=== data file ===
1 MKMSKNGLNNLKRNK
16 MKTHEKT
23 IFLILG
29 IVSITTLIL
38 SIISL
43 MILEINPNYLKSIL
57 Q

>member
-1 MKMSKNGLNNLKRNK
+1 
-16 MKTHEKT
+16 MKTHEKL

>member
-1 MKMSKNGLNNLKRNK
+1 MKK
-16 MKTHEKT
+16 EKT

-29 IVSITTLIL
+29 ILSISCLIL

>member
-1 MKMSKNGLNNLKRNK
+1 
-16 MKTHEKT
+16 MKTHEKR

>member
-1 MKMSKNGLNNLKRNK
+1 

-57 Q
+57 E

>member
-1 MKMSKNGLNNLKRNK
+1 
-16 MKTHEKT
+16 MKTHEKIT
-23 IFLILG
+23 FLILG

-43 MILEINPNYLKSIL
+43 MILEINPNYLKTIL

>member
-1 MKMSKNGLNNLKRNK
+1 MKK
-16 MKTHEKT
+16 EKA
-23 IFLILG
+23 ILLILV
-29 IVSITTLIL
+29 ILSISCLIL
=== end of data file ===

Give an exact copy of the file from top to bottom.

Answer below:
1 MKMSKNGLNNLKRNK
16 MKTHEKT
23 IFLILG
29 IVSITTLIL
38 SIISL
43 MILEINPNYLKSIL
57 Q

>member
-1 MKMSKNGLNNLKRNK
+1 
-16 MKTHEKT
+16 MKTHEKL

>member
-1 MKMSKNGLNNLKRNK
+1 MKK
-16 MKTHEKT
+16 EKT

-29 IVSITTLIL
+29 ILSISCLIL

>member
-1 MKMSKNGLNNLKRNK
+1 
-16 MKTHEKT
+16 MKTHEKR

>member
-1 MKMSKNGLNNLKRNK
+1 

-57 Q
+57 E

>member
-1 MKMSKNGLNNLKRNK
+1 
-16 MKTHEKT
+16 MKTHEKIT
-23 IFLILG
+23 FLILG

-43 MILEINPNYLKSIL
+43 MILEINPNYLKTIL

>member
-1 MKMSKNGLNNLKRNK
+1 MKK
-16 MKTHEKT
+16 EKA
-23 IFLILG
+23 ILLILV
-29 IVSITTLIL
+29 ILSISCLIL